WalkwayLawn furniture
MailboxFarming equipment
In-ground poolOther structures used for business purposes
Detached garagePersonal items inside detached structures
Detached guest house 

Keep in mind that certain structures you might think are considered detached structures may not be covered. For example, under some home insurance policies, above-ground swimming pools and hot tubs/jacuzzis are actually insured as personal property.

You can consult your home insurance policy documents to see exactly what other structures are covered under your specific policy.

How much coverage do I need for Other Structures?

Standard homeowners policies typically allocate 10% of the primary dwelling insurance to other structures, says Pannhausen. That means if your dwelling or structure coverage limit is $400,000, you would have $40,000 in Other Structures coverage.

If you feel the policy doesn’t offer adequate coverage, you can typically add an endorsement to your homeowners policy, which will raise your coverage limits. However, buying more coverage will likely increase your premium.

Almost every homeowner has detached structures on their property, so they should have this type of coverage. Even if your only detached structures are a fence and driveway, insurance will cover any damage. Without it, you would have to pay for the repairs yourself.

Other Structures insurance is also a good thing to have if you make improvements to your home. For example, if you install an in-ground swimming pool or a new deck, you should make sure your other structure policy limits are adequate for your new additions.

How to make Other Structures insurance claim

Filing an Other Structures insurance claim is similar to filing any other home insurance claim. The process is usually straightforward, but it helps to have the right documentation.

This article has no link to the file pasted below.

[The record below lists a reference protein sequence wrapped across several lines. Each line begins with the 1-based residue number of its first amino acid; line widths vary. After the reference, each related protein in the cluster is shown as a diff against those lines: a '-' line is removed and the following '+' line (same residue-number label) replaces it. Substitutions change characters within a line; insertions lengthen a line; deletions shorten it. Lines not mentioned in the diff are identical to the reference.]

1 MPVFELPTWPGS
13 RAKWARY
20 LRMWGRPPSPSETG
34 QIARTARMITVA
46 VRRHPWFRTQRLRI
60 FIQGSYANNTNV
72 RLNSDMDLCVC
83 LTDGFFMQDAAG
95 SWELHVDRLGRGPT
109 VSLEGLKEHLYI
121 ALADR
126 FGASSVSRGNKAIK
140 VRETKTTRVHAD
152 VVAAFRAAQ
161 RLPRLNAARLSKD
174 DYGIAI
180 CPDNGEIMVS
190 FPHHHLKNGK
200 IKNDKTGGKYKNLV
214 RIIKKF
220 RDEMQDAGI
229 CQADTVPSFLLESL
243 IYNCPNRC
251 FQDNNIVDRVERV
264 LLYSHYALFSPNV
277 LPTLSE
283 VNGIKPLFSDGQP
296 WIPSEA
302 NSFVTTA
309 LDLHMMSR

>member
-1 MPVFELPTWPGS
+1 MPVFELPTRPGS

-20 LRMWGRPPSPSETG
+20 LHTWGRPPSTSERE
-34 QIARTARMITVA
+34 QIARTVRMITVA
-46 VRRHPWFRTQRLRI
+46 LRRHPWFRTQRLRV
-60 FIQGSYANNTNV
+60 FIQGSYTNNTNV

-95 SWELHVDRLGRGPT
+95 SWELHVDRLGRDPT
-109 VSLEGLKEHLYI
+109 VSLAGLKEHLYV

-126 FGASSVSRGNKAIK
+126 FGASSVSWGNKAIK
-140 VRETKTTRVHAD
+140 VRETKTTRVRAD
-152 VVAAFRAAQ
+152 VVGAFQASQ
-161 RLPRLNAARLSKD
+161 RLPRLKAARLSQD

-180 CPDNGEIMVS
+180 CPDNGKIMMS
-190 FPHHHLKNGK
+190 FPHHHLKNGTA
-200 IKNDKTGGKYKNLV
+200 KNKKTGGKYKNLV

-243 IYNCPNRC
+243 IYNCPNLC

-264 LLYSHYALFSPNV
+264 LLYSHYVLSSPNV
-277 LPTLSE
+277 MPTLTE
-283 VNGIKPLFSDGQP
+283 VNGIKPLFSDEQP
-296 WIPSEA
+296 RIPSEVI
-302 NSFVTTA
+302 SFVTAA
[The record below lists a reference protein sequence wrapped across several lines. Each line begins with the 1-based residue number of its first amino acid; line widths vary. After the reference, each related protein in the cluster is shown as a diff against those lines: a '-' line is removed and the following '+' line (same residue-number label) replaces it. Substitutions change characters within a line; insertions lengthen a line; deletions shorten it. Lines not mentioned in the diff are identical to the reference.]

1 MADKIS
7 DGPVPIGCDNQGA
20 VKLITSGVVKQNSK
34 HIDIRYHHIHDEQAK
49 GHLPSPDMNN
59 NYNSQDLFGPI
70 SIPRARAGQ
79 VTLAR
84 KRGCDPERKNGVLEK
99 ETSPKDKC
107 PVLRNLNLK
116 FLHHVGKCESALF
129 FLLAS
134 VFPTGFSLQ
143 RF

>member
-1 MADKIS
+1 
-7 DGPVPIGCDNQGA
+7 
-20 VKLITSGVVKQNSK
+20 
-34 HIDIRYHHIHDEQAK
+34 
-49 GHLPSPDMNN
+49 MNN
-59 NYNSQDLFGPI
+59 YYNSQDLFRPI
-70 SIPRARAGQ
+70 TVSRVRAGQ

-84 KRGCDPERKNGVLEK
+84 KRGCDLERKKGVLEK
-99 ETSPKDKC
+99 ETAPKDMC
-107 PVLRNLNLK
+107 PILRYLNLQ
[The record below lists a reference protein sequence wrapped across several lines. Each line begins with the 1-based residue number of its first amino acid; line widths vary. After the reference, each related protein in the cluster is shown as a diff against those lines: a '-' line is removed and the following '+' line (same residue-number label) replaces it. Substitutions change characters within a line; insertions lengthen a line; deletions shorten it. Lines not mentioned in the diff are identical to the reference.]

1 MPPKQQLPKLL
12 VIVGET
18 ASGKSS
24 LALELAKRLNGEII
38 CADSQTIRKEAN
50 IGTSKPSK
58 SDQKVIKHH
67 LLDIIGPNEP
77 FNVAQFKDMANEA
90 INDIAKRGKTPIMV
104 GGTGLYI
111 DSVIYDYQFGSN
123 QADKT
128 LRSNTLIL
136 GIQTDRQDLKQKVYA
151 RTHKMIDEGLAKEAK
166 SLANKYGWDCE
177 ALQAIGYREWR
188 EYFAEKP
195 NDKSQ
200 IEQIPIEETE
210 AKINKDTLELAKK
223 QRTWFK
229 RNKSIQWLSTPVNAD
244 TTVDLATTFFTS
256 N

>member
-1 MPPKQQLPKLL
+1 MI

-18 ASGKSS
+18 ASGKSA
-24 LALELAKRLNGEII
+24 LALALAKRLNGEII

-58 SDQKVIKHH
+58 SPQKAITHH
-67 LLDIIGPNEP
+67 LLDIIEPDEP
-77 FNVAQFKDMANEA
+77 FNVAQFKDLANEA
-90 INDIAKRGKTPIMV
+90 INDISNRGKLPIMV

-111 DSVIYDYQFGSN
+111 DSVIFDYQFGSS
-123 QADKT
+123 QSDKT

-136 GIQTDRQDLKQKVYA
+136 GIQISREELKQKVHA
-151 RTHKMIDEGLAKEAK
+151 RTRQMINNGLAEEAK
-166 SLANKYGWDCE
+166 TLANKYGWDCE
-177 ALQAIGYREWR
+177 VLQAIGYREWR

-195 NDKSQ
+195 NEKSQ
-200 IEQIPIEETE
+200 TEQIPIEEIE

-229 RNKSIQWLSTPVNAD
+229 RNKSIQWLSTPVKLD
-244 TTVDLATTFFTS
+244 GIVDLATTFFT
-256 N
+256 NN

Here are the steps to follow if you need to file a detached structures claim:

  1. Survey the damage: Look at the damage as soon as it’s safe to do so. Take pictures and videos of the damage, and write down a description of what happened and when.
  2. Call your insurance company: Notify your insurance company as soon as possible after the loss. Many insurance carriers let you file claims online or through a mobile app. Otherwise, you can call an agent and let them know you would like to file a claim. You’ll be asked to submit some paperwork and provide photos and other evidence of the damage.
  3. Wait for your payout: The last step is to wait for your claim to be approved, after which you will receive your payout. Depending on your insurance company, you may be allowed to hire your own repairman, or your insurance carrier will find one for you.

Frequently Asked Questions

Do I need Other Structures coverage?

Almost every homeowner can benefit from Other Structures coverage. If your property has a pool, gazebo, detached garage, shed, fence, walkway, driveway or other physical detached structure that could get damaged, you can benefit from Other Structures coverage.

Can I remove Other Structures coverage from a homeowners insurance policy?

Some insurance companies might allow you to buy dwelling insurance without Other Structures coverage, but it varies. If you want to drop Other Structures coverage, call your insurance provider and ask if they will allow it. Otherwise, you might have to find a different provider that sells these policies separately.

When should I not file an Other Structures claim?

You shouldn’t file a home insurance claim simply because you have coverage. It’s wise to pay for the damage yourself if the loss is less than or similar to your deductible. Filing a claim will also likely mean your premiums will increase, so you want to take that into account. 

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Elizabeth Rivelli
Contributing Researcher


Elizabeth Rivelli is a freelance writer who covers various insurance topics. Her areas of expertise are life insurance, car insurance, property insurance and health insurance. Elizabeth’s byline has appeared in dozens of online publications, including Investopedia, CNET and Bankrate. She has also written for several insurance carriers.